Communication and Perception
Spot-billed pelicans are relatively quiet when mature, only calling rarely. As nestlings, however, they have been recorded uttering grunting contact calls, barking, squeaking, and bleating like sheep, making the breeding grounds a much noisier place. In the presence of a perceived threat, however, both young and adults will become silent. Loud noises and large wing movements may be used as scare tactics once a threat makes itself visable. During mating these pelicans use a number of different social signals, both vocal and visual, including bowing, head swaying, bill clapping, head turning, and various moaning, grunting, and high-pitched yipping noises. Mates also greet each other with neck stretching and a duet of groans. Other aspects of communication in spot-billed pelicans have not been studied.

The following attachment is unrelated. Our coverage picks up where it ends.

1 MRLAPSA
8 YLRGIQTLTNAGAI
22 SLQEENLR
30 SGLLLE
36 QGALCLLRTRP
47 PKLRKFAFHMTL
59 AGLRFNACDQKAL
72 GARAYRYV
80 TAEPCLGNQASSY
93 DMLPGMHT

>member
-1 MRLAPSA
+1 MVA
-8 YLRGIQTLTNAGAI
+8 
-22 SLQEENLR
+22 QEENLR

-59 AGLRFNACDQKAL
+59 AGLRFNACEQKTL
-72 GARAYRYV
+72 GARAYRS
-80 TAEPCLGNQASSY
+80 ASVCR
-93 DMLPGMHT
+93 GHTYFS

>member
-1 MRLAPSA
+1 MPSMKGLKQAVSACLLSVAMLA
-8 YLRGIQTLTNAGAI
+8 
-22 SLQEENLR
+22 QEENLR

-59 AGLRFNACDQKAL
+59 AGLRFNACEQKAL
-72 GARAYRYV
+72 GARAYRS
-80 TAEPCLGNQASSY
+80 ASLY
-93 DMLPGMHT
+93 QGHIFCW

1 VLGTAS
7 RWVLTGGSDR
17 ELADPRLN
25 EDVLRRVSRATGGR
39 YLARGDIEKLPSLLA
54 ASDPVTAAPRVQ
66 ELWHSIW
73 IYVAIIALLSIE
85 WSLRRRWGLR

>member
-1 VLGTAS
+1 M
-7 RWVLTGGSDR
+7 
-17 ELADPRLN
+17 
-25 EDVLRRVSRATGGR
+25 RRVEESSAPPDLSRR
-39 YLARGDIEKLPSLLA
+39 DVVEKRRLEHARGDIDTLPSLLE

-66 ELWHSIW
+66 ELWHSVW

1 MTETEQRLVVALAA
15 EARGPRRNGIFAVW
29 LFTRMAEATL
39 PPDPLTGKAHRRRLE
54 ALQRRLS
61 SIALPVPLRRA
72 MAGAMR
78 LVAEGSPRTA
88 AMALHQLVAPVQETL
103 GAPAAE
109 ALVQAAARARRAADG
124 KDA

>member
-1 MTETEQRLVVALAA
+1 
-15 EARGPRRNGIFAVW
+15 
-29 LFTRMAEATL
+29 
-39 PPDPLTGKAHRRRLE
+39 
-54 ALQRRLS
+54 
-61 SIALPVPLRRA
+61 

Communication Channels: visual ; tactile ; acoustic
Other Communication Modes: duets
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